Stone tool

A stone tool is, in the most general sense, any tool made either partially or entirely out ofstone. Although stone tool-dependent societies and cultures still exist today, most stone tools are associated with prehistoric, particularly Stone Age cultures that have become extinct. Archaeologists often study such prehistoric societies, and refer to the study of stone tools as lithic analysis. Stone has been used to make a wide variety of different tools throughout history, including arrow heads, spearpoints and querns. Stone tools may be made of either ground stone or chipped stone, and a person who creates tools out of the latter is known as a flintknapper. Chipped stone tools are made from cryptocrystalline materials such as chert or flint,radiolarite, chalcedony, basalt, quartzite and obsidian via a process known as lithic reduction. One simple form of reduction is to strike stone flakes from a nucleus (core) of material using a hammerstone or similar hard hammer fabricator. If the goal of the reduction strategy is to produce flakes, the remnant lithic core may be discarded once it has become too small to use. In some strategies, however, a flintknapper reduces the core to a rough unifacial or bifacial preform, which is further reduced using soft hammer flaking techniques or by pressure flaking the edges. More complex forms of reduction include the production of highly standardized blades, which can then be fashioned into a variety of tools such as scrapers, knives, sickles and microliths. In general terms, chipped stone tools are nearly ubiquitous in all pre-metal-using societies because they are easily manufactured, the tool stone is usually plentiful, and they are easy to transport and sharpen.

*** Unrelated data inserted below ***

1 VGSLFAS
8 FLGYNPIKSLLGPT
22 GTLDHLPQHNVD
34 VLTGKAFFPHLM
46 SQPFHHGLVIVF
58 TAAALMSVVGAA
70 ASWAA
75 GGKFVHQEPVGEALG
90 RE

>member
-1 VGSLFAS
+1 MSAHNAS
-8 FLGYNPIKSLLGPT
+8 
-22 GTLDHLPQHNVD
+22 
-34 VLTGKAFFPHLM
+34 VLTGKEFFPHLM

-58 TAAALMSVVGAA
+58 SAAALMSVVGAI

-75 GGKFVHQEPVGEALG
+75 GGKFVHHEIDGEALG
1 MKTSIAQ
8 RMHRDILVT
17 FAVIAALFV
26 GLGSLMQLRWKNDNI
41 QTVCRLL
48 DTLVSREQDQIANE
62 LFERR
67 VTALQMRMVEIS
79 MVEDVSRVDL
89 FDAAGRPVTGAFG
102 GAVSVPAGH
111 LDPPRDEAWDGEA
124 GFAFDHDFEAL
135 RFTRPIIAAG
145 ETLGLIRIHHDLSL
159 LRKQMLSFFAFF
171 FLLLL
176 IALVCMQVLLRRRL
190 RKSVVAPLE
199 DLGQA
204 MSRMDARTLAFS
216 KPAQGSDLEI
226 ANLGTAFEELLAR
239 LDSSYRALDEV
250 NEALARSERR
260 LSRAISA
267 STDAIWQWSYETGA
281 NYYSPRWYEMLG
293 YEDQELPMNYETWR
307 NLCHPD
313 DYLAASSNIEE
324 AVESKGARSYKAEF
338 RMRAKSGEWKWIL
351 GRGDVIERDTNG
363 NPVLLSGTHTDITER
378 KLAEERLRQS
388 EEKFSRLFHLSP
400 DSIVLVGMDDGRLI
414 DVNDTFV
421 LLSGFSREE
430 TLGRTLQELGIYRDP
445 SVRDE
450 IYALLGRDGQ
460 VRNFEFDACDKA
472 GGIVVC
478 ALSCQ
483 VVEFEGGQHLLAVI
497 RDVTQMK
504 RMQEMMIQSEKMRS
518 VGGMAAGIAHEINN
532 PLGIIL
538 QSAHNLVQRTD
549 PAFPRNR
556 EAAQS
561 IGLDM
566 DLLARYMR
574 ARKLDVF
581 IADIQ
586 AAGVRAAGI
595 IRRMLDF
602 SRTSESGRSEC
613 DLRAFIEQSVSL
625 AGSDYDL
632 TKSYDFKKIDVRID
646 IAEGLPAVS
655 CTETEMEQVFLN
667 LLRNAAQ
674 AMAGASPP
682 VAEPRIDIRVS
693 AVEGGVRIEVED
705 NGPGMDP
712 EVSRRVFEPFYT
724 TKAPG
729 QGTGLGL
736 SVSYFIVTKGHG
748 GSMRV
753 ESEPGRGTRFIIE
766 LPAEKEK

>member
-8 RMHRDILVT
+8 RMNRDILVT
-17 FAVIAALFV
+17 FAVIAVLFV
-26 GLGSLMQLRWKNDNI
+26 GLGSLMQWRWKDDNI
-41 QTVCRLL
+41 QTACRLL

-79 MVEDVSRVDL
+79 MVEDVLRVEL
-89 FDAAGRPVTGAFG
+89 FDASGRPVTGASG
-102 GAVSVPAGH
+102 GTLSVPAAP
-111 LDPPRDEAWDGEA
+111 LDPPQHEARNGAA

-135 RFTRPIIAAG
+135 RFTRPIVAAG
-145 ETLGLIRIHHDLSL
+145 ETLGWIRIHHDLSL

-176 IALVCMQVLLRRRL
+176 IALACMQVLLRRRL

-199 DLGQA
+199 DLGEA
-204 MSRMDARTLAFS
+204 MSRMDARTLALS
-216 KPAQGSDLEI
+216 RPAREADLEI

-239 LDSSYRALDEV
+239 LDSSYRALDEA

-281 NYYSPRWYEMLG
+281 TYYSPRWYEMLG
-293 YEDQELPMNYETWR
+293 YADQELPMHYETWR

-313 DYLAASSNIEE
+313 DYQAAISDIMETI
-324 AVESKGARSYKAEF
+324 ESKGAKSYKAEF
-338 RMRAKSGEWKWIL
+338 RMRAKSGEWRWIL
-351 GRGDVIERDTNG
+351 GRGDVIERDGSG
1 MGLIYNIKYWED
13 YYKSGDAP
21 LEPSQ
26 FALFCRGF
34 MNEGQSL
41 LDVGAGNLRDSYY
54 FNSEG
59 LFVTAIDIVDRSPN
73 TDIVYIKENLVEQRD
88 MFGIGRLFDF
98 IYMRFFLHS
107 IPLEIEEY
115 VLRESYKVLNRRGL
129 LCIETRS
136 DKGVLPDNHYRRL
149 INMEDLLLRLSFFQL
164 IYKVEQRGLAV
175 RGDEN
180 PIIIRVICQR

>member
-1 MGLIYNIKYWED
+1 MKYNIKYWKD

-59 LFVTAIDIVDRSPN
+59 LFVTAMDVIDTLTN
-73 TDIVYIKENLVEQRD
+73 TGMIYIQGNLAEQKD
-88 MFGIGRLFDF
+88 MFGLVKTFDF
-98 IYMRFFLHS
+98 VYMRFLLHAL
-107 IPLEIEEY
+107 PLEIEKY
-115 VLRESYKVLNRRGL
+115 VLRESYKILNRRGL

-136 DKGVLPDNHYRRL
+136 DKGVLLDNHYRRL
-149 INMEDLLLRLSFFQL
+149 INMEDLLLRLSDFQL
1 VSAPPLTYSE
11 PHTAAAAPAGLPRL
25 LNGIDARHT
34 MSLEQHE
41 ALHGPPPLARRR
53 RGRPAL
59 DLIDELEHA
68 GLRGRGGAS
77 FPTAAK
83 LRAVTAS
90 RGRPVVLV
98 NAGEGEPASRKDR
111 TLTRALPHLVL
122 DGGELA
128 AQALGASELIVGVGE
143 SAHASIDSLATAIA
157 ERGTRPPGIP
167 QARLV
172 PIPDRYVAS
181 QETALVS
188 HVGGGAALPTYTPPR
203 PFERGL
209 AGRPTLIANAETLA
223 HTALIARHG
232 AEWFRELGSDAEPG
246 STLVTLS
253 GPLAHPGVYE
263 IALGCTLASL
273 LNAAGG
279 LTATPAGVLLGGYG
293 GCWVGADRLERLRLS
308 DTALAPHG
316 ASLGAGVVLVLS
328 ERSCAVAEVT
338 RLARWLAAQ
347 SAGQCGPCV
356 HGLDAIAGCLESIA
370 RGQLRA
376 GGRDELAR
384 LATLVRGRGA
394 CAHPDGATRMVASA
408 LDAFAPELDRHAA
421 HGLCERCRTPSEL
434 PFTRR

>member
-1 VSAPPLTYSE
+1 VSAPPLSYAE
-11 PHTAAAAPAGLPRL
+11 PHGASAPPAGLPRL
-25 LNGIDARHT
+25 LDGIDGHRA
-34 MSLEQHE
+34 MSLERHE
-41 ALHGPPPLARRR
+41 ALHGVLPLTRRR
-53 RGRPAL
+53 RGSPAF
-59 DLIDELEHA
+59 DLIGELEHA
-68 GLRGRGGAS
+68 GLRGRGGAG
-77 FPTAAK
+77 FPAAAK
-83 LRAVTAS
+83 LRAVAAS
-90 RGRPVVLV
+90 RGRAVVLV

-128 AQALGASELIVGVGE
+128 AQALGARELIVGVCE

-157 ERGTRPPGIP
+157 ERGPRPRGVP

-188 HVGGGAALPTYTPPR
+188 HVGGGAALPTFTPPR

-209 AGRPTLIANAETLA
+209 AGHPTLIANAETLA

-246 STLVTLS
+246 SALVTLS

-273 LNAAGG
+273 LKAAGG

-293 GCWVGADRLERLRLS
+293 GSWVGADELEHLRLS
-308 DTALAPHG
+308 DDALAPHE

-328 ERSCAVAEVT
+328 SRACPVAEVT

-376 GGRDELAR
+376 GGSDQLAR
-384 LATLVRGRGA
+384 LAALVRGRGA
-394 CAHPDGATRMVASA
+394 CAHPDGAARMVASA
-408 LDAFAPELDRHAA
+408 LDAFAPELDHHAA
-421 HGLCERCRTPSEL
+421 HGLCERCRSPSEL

Modern uses[edit source | editbeta]
The invention of the flintlock gun mechanism in the sixteenth century produced a demand for specially shaped gunflints. The gunflint industry survived until the middle of the twentieth century in some places, including in the English town of Brandon.[11] For specialist purposes glass knives are still made and used today, particularly for cutting thin sections for electron microscopy in a technique known as microtomy. Freshly cut blades are always used since the sharpness of the edge is very great. These knives are made from high-quality manufactured glass, however, not from natural raw materials such as chert or obsidian. Surgical knives made from obsidian are still used in some delicate surgeries.

Stone Tools[edit source | editbeta]
Main article: Tool stone In archaeology, a tool stone is a type of stone that is used to manufacture stone tools. Alternatively, the term can be used to refer to stones used as the raw material for tools.

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